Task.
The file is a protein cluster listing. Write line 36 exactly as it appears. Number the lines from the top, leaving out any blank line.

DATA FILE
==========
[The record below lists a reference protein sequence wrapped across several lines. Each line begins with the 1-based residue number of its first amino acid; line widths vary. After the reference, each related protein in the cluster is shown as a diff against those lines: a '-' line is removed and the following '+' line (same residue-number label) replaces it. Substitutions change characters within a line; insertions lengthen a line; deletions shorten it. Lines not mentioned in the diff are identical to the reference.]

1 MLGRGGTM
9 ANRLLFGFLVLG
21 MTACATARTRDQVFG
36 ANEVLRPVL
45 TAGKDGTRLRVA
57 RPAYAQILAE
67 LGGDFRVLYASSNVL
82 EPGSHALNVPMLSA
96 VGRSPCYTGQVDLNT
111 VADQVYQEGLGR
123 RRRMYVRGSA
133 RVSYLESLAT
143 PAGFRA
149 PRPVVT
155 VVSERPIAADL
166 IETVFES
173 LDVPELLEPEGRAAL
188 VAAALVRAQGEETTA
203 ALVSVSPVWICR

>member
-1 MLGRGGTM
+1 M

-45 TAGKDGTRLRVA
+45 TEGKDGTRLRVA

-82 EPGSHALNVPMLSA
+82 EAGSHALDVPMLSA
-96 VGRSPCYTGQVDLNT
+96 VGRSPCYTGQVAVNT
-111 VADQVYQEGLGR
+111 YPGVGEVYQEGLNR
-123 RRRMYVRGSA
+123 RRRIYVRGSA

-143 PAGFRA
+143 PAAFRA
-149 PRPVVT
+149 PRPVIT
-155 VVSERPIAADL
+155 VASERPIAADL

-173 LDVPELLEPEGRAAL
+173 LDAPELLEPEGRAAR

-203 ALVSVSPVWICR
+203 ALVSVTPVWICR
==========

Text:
-149 PRPVVT